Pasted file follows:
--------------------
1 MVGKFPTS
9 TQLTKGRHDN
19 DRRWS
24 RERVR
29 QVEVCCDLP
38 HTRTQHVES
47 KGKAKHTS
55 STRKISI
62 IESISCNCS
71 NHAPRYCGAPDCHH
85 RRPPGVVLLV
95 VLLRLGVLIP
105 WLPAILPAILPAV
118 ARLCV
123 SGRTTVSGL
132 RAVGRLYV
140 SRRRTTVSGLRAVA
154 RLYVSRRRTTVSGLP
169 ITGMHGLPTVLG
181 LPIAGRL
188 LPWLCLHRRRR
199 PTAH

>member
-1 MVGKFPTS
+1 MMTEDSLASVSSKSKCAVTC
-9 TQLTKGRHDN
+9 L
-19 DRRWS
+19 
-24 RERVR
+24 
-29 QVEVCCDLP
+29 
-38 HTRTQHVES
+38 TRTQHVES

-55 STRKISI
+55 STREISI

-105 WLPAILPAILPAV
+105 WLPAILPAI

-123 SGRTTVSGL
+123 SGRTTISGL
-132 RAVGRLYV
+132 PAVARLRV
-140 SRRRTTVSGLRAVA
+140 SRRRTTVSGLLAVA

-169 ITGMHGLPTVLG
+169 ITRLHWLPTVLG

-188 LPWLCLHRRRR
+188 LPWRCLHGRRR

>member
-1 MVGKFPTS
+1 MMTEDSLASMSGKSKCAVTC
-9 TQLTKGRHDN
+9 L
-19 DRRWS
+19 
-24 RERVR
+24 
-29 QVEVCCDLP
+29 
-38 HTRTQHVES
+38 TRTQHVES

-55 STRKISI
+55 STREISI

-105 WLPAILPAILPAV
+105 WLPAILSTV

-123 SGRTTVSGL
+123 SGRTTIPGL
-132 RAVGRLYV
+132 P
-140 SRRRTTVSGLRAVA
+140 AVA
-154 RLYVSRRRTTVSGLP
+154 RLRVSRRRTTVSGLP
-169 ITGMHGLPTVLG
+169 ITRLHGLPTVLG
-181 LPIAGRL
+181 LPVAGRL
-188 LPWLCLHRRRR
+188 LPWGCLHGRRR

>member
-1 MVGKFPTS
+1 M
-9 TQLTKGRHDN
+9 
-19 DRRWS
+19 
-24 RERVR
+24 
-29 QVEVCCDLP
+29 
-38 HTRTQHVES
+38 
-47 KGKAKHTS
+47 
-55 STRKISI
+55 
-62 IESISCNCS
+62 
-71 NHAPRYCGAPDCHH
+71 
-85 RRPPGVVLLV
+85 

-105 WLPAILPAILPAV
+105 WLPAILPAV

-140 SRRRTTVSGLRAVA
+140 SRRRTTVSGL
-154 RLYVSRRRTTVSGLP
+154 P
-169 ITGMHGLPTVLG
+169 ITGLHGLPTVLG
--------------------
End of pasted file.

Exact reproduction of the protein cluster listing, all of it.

1 MVGKFPTS
9 TQLTKGRHDN
19 DRRWS
24 RERVR
29 QVEVCCDLP
38 HTRTQHVES
47 KGKAKHTS
55 STRKISI
62 IESISCNCS
71 NHAPRYCGAPDCHH
85 RRPPGVVLLV
95 VLLRLGVLIP
105 WLPAILPAILPAV
118 ARLCV
123 SGRTTVSGL
132 RAVGRLYV
140 SRRRTTVSGLRAVA
154 RLYVSRRRTTVSGLP
169 ITGMHGLPTVLG
181 LPIAGRL
188 LPWLCLHRRRR
199 PTAH

>member
-1 MVGKFPTS
+1 MMTEDSLASVSSKSKCAVTC
-9 TQLTKGRHDN
+9 L
-19 DRRWS
+19 
-24 RERVR
+24 
-29 QVEVCCDLP
+29 
-38 HTRTQHVES
+38 TRTQHVES

-55 STRKISI
+55 STREISI

-105 WLPAILPAILPAV
+105 WLPAILPAI

-123 SGRTTVSGL
+123 SGRTTISGL
-132 RAVGRLYV
+132 PAVARLRV
-140 SRRRTTVSGLRAVA
+140 SRRRTTVSGLLAVA

-169 ITGMHGLPTVLG
+169 ITRLHWLPTVLG

-188 LPWLCLHRRRR
+188 LPWRCLHGRRR

>member
-1 MVGKFPTS
+1 MMTEDSLASMSGKSKCAVTC
-9 TQLTKGRHDN
+9 L
-19 DRRWS
+19 
-24 RERVR
+24 
-29 QVEVCCDLP
+29 
-38 HTRTQHVES
+38 TRTQHVES

-55 STRKISI
+55 STREISI

-105 WLPAILPAILPAV
+105 WLPAILSTV

-123 SGRTTVSGL
+123 SGRTTIPGL
-132 RAVGRLYV
+132 P
-140 SRRRTTVSGLRAVA
+140 AVA
-154 RLYVSRRRTTVSGLP
+154 RLRVSRRRTTVSGLP
-169 ITGMHGLPTVLG
+169 ITRLHGLPTVLG
-181 LPIAGRL
+181 LPVAGRL
-188 LPWLCLHRRRR
+188 LPWGCLHGRRR

>member
-1 MVGKFPTS
+1 M
-9 TQLTKGRHDN
+9 
-19 DRRWS
+19 
-24 RERVR
+24 
-29 QVEVCCDLP
+29 
-38 HTRTQHVES
+38 
-47 KGKAKHTS
+47 
-55 STRKISI
+55 
-62 IESISCNCS
+62 
-71 NHAPRYCGAPDCHH
+71 
-85 RRPPGVVLLV
+85 

-105 WLPAILPAILPAV
+105 WLPAILPAV

-140 SRRRTTVSGLRAVA
+140 SRRRTTVSGL
-154 RLYVSRRRTTVSGLP
+154 P
-169 ITGMHGLPTVLG
+169 ITGLHGLPTVLG